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I have a question for which I'm sure there must a simple solution. I'm writing a small GWT application where I want to achieve this: : should serve the welcome page : should serve page xyz, where xyz is just a key for an item in a database. If there is an item associated with key xyz, I'll load that and show a page, otherwise I'll show a 404 error page.

I was trying to modify the web.xml file accordingly but I just couldn't make it work. I could make it work with an url-pattern if the key in question is after another /, for example: However, I'd like to have the key xyz directly following the root / (

Something like


doesn't seem to work as I don't know how to address the main page index.html (as it's not an actual servlet) which will then load my main GWT module.

I could make it work with a bad work around (see below): Redirecting a 404 exception to index.html and then doing the look up in the main entry point, but I'm sure that's not the best practice, also for SEO purposes.

Can anyone give me a hint on how to configure the web.xml with GWT for my purpose?

Thanks a lot.


Work-around via 404:



index.html --> Main Entry point --> onModuleLoad():

String path = Window.Location.getPath(); 
if (path == null || path.length() == 0 || path.equalsIgnoreCase("/") 
|| path.equalsIgnoreCase("/index.html")) { 
    ... // load main page 
} else { 
    lookup(path.substring(1)); // that's key xyz 
share|improve this question

You don't!

GWT is meant fro creating single-page webapplications (RIA) that don't do hyperlinking to all sorts of loose pages. You essentially bootstrap the GWT app when loading it in the initial page and dynamically generate content in the app by using widgets, handling events and requesting server data through either GWT-RPC or simple HTTP requests (for instance when accessing a REST service on some other domain).

I introduced a colleague to GWT two weeks ago and let him dig around for a while when he got stuck on how to "link to a new page?". I explained GWT is not geared towards page-based navigational websites, but for building applications that use the browser as their runtime.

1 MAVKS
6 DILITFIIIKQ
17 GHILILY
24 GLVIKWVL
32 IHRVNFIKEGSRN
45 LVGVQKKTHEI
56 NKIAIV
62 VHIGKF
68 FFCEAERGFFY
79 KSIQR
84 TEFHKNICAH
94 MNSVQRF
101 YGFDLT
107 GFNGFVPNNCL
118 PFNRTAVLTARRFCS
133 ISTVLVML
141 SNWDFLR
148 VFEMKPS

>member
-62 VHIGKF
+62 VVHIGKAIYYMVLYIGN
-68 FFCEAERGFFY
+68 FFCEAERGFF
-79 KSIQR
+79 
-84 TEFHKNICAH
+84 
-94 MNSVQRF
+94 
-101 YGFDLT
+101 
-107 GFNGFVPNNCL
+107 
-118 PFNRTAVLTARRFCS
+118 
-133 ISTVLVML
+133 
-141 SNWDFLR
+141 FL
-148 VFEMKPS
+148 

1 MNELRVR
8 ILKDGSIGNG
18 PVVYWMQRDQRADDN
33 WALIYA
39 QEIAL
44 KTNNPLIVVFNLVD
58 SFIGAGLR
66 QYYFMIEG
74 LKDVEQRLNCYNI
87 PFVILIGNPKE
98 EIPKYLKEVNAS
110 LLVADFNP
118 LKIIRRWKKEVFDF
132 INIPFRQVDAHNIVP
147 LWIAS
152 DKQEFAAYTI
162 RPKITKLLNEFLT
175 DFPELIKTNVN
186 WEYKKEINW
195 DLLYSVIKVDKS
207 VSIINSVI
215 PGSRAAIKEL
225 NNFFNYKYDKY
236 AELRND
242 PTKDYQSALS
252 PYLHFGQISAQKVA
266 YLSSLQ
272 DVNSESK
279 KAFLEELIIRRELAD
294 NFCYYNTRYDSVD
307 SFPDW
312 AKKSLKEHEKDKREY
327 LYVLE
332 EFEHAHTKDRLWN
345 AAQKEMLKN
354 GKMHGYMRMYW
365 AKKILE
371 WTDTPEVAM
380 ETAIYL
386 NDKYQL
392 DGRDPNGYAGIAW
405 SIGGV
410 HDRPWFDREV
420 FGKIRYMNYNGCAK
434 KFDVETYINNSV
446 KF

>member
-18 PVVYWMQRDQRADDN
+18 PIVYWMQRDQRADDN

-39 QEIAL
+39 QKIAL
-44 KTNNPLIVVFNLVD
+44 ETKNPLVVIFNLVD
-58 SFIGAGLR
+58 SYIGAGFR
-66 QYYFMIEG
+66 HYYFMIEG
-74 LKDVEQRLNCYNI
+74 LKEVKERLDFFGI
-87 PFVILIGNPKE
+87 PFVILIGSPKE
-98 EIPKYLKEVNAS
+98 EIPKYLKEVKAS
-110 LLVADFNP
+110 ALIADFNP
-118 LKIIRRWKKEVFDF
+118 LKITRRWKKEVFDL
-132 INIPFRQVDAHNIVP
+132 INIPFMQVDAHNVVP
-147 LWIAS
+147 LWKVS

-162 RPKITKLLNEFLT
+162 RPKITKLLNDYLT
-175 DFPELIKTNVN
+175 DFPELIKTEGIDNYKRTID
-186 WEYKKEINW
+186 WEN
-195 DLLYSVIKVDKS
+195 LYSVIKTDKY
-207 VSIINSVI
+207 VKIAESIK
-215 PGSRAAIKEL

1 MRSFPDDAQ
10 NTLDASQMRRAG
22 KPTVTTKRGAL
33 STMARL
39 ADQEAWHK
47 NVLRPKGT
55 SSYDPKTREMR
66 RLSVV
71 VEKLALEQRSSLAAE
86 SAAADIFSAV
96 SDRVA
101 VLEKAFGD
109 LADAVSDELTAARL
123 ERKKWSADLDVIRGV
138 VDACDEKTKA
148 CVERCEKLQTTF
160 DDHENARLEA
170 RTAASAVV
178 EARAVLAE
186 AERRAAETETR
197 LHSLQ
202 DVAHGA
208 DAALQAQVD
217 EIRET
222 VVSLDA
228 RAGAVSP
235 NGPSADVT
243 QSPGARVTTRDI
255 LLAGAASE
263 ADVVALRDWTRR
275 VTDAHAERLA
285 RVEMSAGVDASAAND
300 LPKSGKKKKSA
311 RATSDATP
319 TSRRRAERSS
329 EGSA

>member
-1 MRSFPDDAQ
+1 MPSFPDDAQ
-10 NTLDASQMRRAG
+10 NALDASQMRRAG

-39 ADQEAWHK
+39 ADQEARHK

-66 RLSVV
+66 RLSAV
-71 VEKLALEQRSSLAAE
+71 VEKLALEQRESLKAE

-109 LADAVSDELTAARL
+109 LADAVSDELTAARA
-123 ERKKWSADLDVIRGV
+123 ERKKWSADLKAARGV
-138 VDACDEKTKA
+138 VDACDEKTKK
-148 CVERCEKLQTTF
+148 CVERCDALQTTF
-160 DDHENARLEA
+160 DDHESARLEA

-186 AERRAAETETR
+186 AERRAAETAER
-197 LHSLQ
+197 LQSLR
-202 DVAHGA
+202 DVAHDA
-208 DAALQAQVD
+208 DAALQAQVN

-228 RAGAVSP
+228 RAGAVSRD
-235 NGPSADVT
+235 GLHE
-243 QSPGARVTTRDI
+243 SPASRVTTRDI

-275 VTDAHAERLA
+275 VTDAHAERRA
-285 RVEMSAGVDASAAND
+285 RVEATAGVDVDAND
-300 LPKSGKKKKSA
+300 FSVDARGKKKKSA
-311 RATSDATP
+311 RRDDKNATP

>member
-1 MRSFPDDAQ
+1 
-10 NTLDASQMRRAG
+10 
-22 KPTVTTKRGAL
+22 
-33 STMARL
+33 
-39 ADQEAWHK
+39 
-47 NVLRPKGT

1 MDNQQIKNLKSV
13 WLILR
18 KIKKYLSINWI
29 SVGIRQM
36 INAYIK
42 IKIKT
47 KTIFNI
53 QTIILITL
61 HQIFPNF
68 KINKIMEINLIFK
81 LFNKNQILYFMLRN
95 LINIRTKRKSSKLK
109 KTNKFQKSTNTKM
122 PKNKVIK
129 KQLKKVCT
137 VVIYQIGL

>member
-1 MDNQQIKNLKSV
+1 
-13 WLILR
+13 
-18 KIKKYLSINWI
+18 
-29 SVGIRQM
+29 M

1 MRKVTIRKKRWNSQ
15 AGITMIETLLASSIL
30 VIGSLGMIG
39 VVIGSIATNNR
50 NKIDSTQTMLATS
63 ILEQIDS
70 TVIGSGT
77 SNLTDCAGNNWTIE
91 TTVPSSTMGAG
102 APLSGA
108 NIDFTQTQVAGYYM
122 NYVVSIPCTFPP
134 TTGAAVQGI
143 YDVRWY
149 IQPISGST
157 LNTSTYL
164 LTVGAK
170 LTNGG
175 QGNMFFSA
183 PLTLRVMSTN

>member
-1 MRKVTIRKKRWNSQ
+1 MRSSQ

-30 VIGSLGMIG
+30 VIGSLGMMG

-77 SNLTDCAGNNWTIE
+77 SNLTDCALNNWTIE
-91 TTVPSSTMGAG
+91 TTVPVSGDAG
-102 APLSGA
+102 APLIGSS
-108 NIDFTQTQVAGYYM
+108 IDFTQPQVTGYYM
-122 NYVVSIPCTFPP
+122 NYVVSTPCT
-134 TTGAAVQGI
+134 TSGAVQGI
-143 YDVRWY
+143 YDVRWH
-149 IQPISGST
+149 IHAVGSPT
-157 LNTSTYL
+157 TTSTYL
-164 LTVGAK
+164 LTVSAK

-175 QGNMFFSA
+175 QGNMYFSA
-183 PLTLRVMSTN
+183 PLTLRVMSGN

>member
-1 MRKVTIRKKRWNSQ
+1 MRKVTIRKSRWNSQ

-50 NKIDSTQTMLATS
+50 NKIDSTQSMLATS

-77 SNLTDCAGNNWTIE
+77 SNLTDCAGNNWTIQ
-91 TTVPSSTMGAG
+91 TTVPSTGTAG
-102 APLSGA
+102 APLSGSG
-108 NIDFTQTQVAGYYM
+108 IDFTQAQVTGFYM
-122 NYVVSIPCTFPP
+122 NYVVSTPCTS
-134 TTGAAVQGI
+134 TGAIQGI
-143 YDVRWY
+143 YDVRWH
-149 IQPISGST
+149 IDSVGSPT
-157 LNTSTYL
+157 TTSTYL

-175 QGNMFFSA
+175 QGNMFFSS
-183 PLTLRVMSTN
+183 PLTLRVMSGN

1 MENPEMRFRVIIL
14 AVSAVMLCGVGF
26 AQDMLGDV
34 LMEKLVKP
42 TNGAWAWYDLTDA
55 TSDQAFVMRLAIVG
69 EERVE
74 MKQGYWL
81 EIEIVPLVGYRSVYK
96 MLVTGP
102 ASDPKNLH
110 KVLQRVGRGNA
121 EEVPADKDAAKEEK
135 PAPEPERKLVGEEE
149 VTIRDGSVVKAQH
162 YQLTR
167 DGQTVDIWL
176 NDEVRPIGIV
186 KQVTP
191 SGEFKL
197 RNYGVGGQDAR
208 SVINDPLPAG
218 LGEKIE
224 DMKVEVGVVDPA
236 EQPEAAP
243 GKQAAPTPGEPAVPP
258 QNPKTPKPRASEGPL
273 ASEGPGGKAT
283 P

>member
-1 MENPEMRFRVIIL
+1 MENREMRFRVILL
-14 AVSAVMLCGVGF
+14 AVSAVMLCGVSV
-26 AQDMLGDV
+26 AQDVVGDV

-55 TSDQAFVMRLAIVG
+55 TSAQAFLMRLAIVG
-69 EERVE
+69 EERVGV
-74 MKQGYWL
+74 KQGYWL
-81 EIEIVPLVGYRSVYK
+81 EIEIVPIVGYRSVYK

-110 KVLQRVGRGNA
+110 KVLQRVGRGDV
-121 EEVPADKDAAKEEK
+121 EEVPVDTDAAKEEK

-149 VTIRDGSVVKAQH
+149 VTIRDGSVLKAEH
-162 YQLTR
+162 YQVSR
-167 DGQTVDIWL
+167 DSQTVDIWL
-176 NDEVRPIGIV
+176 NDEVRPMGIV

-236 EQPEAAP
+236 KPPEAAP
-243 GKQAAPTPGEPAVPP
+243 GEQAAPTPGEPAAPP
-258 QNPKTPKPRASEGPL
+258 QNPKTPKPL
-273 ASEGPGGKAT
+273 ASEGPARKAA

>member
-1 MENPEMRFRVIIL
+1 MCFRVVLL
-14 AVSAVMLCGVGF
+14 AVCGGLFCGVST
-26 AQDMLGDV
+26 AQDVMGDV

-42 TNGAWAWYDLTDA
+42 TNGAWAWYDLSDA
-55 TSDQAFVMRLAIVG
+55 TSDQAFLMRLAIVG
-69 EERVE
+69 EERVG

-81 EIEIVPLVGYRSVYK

Hope this can shed a little light on your problem :)

Regards, -- Jeroen

share|improve this answer
Thanks a lot, Jeroen. Please see my comment on JP's answer. Maybe you have a solution for this? – Mike Brecht Feb 17 '10 at 22:09

Jeroen is right. You don't.

However, if you want to force it, you can. Essentially every new url will have to have an HTML page that contains the GWT widget. Thus, causing the GWT widget to then have to reload itself on every new url. Then it would configure its UI accordingly based upon the URL. You can use a REST framework such as Jersey or Restlet to make things easier.

But, you only want to do this if you intend to distribute these new links or urls outside of your GWT app. However, GWT supports URL changes through anchors (not sure if this is the proper terminology), see the documentation on History for more information. Do not 'link' within your app to other URLs on your domain that contain the same GWT widget. Doing anything that will cause a page refresh and your GWT widget to reload would be very inefficient. Use ClickHandlers.

To conclude, don't do this. =)

share|improve this answer
Thanks JP. I actually really want to distribute these links to the outside world. Let me explain my application in a bit more detail: - Users can create question forms. They go to the homepage (e.g., create a form and save it - Then they are given a URL where they can find their form (e.g., which they can send to their co-workers to fill out - The form questions are stored in a database in Google App Engine - So there are not static HTML pages, but rather, the form "gets created" when the user enters the URL How can I achieve that? Thanks – Mike Brecht Feb 17 '10 at 22:08

How about instead of you use GWT's way of doing it: you can do this via the History mechanism.

share|improve this answer

Try UrlRewriteFilter: it is a plain ol' Java EE filter, so it should work.

share|improve this answer

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